The output predicted is a Qx1 vector containing the predicted class labels for each sample in samples_test. Classification accuracy can be computed by considering how many samples in the test set were predicted, and this can be compared to what may be expected by chance. In the simple case where each chunk contains the same number of n samples in each class, chance accuracy is 1/n. For MEEG datasets typically the number of samples in each class is not equal; the function cosmo balance partitions can be used to accomplish this.

Examples of classifiers are cosmo classify nn, cosmo classify svm, cosmo classify lda, and cosmo classify naive bayes.

A classifier is typically used to test how well data in a subset of the data generalizes to another, disjoint, subset of the data. Usually this is done by taking some chunks as a test set, and use the remaining classes as a training set; by repeating this process, each time taking different chunks to form the test set, one or more predictions can be made for each sample in a dataset. Dividing up a dataset in pairs of training and test sets is called partitioning, which is facilitated using cosmo nchoosek partitioner , and its special case, cosmo nfold partitioner. A classifier can be used for cross-validation using cosmo crossvalidate, or (see below), using a more abstract measure cosmo crossvalidation measure.

Note that, unless a measure, classifier functions are rather bare-bone as data structure; they do not operate on a dataset struct directly.


A dataset measure is a function with the following signature:

output = dataset_measure(dataset, args)

where dataset is a dataset of interest, and args are options specific for that measure. A measure can then be applied to either a dataset directly, or in combination with a ‘searchlight’ where the measure is applied to each searchlight seperately. The output should be a struct with fields .samples (in column vector format) and optionally a field .sa - but no fields .fa and usually no field .a (except for a possible .a.sdim field, if the measure returns data in a dimensional format) .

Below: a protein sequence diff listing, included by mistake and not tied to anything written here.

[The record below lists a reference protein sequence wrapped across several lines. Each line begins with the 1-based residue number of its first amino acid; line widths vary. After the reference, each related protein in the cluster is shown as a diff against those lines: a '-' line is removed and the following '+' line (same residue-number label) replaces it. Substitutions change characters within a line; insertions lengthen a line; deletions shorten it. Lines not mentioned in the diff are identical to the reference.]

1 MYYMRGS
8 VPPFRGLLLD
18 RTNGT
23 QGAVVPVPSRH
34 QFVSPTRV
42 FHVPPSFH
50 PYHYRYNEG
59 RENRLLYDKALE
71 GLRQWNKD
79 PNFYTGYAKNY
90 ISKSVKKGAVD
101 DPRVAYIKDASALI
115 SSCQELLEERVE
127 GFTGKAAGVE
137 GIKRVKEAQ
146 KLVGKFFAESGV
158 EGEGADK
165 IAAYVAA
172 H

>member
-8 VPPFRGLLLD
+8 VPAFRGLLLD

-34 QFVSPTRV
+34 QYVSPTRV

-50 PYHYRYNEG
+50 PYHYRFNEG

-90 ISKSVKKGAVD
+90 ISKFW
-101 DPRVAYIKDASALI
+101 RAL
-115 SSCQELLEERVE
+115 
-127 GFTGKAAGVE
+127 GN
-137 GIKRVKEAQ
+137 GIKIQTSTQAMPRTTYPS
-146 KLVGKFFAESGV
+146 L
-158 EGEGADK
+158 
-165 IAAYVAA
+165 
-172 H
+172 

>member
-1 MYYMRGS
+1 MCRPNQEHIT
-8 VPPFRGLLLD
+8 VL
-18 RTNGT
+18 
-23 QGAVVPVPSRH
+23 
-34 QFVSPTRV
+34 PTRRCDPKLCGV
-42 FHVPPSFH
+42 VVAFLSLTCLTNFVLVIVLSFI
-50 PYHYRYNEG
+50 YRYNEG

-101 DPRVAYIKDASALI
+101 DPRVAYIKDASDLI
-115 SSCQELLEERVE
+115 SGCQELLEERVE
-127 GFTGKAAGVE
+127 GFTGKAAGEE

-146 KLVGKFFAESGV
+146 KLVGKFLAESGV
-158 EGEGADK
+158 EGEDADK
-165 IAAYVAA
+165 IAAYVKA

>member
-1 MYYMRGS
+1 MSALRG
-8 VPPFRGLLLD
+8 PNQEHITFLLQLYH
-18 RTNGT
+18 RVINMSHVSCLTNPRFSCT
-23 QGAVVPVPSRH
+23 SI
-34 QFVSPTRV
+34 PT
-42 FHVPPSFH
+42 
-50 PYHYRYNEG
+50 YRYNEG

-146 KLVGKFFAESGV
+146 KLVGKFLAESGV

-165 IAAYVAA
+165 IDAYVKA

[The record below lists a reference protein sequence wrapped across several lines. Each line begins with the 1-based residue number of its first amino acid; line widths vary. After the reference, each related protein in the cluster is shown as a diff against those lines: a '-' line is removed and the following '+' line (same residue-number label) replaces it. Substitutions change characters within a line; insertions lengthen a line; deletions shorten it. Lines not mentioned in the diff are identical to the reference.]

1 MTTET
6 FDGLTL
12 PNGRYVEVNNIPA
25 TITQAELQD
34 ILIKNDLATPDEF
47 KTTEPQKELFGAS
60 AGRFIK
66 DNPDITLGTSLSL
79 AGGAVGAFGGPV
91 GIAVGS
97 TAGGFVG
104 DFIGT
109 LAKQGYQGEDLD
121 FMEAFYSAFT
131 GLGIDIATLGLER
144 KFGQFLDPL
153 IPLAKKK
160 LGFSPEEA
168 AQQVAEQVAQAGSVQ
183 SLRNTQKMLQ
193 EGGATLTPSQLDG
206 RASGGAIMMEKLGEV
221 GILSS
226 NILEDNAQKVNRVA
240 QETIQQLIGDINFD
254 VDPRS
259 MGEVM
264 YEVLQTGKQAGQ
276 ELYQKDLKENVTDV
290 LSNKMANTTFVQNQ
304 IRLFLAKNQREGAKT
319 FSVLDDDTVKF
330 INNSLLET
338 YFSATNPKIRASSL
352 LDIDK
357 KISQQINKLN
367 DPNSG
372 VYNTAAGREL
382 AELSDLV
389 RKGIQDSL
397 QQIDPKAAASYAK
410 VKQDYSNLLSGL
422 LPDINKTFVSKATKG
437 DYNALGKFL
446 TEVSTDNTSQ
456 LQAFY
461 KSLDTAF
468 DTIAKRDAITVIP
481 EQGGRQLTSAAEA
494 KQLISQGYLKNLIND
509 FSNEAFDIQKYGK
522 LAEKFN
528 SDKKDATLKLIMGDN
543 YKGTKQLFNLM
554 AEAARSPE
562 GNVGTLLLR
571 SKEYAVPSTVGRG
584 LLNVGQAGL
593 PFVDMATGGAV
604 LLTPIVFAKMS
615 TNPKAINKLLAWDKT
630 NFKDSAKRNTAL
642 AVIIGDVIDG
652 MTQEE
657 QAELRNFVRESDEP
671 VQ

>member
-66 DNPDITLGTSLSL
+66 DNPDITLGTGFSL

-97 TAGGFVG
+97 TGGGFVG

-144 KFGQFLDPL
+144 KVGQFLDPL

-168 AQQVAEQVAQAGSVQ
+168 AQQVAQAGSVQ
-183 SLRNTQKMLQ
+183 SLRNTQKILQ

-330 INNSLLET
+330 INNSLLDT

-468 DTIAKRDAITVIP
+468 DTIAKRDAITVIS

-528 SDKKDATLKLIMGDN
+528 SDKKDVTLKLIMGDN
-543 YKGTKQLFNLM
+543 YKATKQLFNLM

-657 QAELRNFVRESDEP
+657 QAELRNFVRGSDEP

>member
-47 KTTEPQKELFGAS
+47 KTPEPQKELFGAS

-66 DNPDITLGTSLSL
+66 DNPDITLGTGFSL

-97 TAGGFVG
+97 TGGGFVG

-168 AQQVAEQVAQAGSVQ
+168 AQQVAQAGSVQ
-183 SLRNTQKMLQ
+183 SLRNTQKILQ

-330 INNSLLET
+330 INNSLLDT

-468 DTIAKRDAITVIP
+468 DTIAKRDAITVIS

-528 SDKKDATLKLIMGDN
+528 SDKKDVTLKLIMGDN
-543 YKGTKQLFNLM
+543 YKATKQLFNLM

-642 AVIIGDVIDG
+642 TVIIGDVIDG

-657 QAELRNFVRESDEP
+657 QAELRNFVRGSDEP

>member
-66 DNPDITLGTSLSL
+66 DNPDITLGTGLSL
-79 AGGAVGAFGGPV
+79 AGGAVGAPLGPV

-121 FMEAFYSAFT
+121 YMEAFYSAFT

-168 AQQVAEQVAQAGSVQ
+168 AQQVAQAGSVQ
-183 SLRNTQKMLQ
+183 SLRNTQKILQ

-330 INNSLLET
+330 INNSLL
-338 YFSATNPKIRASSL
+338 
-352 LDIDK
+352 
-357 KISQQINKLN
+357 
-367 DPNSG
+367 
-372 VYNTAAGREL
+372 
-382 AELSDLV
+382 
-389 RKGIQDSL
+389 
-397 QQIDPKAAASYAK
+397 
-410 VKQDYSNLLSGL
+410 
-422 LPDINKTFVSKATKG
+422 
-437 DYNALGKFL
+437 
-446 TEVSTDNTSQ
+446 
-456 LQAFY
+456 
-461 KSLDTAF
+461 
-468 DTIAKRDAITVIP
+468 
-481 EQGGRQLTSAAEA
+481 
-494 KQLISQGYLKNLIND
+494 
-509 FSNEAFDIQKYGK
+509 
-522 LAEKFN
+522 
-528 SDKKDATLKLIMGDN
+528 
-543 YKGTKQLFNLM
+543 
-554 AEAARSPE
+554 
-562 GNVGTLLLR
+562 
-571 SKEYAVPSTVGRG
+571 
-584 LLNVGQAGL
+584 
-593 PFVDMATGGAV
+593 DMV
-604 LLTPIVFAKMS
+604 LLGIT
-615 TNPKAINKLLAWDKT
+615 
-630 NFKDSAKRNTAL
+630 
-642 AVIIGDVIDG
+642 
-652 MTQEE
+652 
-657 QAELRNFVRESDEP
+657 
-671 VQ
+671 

For example, the following code defines a ‘measure’ that returns classification accuracy based ona support vector machine classifier that uses n-fold cross-validation. The measure is then used in a searchlight with a radius of 3 voxels; the input is an fMRI dataset ds with chunks and targets set, the output an fMRI dataset with one sample containing classification accuracies.

nbrhood = cosmo_spherical_neighborhood(ds,'radius',3);
cv = @cosmo_crossvalidation_measure;
cv_args = struct();
cv_args.classifier = @cosmo_classify_lda;
cv_args.partitions = cosmo_nfold_partitioner(ds);
sl_dset = cosmo_searchlight(ds,nbrhood,cv,cv_args);

Using classifiers and measures in such an abstract way is a powerful approach to implement new analyses. Any function you write can be used as a dataset measure as long as it uses the dataset measure input scheme, and can directly be used with (for example) a searchlight. When running a searchlight (cosmo searchlight) with a cosmomvpa_neighborhood (see above), data from .fa and .a from the neighborhood are combined with the .samples and .sa output from the measure to form a full dataset structure with fields .samples, .sa, .fa, and .a.

Examples of measures include: